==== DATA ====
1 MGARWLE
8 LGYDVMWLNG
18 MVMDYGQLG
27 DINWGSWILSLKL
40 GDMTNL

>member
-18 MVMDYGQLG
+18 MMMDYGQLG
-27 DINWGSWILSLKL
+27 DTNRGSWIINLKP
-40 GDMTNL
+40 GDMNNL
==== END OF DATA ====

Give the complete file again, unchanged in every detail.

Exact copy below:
1 MGARWLE
8 LGYDVMWLNG
18 MVMDYGQLG
27 DINWGSWILSLKL
40 GDMTNL

>member
-18 MVMDYGQLG
+18 MMMDYGQLG
-27 DINWGSWILSLKL
+27 DTNRGSWIINLKP
-40 GDMTNL
+40 GDMNNL